Richard Petty Scores Shocking Win With Ford in 1969

Jackson Wheeler
8 Min Read

  • When NASCAR showed up at Riverside, Calif., on February 1 for the 1969 Motor Trend 500, Richard Petty was in a Ford with backing from East Tennessee Ford.
  • The change from Chrysler Plymouth surprised some, but certainly not others.
  • After all, Petty had been unhappy with Chrysler Corp. since late in the 1968 season.

Few things shocked NASCAR in its formative years more than Richard Petty’s switch from tried-and-true Chrysler Corp. products to unproven Ford products between the 1968 and 1969 seasons.

Shocked… and for good reason.

The first 91 of Petty’s untouchable 200 career Cup Series victories came in the familiar Petty-blue, No. 43 Plymouths at the half-mile dirt Southern States Fairgrounds near Charlotte, N.C. in February of 1960. Before that weekend, 20 of Petty’s first 21 starts in 1958 and 1959 had been in Oldsmobiles. (That one-off was a Plymouth on July 4, 1959 in Daytona Beach).

Once Petty returned to Plymouth at Nashville in August, he stayed there for the next nine-plus seasons, a span of 409 races. The last of his 91 Plymouth victories was at Macon, Ga. in November 1968, officially the 1969 season-opener. His final Plymouth start of that era was in December 1968, when he finished second to Bobby Allison at Montgomery, Ala.

When NASCAR showed up at Riverside, Calif., on February 1 for the 1969 Motor Trend 500, Petty was in a Ford with backing from East Tennessee Ford. The change surprised some, but certainly not others. After all, Petty had been unhappy with Chrysler Corp. since late in the 1968 season. He’d gotten a look at the same basic Plymouth the manufacturer expected him to race again in 1969, and he was worried that the boxy car wouldn’t fare well against the new, aerodynamically superior cars from Dodge and Ford.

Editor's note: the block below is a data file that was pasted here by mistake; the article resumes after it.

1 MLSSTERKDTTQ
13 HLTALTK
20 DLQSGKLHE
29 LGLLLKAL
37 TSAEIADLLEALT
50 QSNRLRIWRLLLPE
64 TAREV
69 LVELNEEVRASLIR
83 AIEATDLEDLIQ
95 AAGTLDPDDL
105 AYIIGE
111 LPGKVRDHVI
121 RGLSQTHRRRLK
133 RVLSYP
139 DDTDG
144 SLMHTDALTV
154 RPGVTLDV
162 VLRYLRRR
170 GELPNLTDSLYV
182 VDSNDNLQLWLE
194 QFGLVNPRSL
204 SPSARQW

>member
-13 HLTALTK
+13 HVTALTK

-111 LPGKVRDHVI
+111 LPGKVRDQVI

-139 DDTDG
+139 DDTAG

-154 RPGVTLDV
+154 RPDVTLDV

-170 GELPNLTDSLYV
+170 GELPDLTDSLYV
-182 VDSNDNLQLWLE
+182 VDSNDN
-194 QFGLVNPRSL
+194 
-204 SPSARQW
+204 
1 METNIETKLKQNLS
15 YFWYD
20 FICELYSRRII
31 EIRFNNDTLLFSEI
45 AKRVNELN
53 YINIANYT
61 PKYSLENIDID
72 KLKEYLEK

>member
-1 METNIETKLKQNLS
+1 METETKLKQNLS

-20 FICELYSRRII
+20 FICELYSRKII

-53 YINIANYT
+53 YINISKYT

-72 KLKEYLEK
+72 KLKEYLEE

Especially Dodge, part of the Chrysler Corp. family.

Its teams were getting new Dodge Daytonas with a low-hanging front snout and elevated rear wing. Clearly, it was designed and built specifically to beat the Torino that Ford was rolling out for 1969. Tired of being outclassed, the Blue Oval was aggressively upping its NASCAR game through Holman-Moody Racing.

Concerned about being outclassed for the first time in his career, Petty asked Chrysler Corp. to design and build a Plymouth similar to the new Dodges. When it said no, he asked if he could move from Plymouth to Dodge. When the company refused that request, too, the future Hall of Fame star vowed to look around.

richard petty nascar riverside vl 1969

RacingOne//Getty Images

Richard Petty celebrates his Feb. 1, 1969 win at Riverside with Ford.

“I told them, ‘either build me a winged car or I’m walking across the street,’ ” Petty told reporters of that moment. “They said, ‘Sure, go ahead.’ So, I did. I don’t think they ever imagined that I’d actually do it.” He immediately offered himself to Ford and signed a contract for one year, certain that Chrysler Corp. would come back after enduring a season without him making weekly headlines.

Petty opened that year by winning on the Riverside road course in a Ford built by Holman-Moody. (After that, the Pettys built their own cars). He and crew chief Dale Inman won eight more times in 1969: twice at Martinsville and once each at Kingsport, Winston-Salem, Beltsville, Nashville, and Maryville, and on the new 1-mile track at Dover, Del. Petty was second to H-M driver David Pearson in championship points.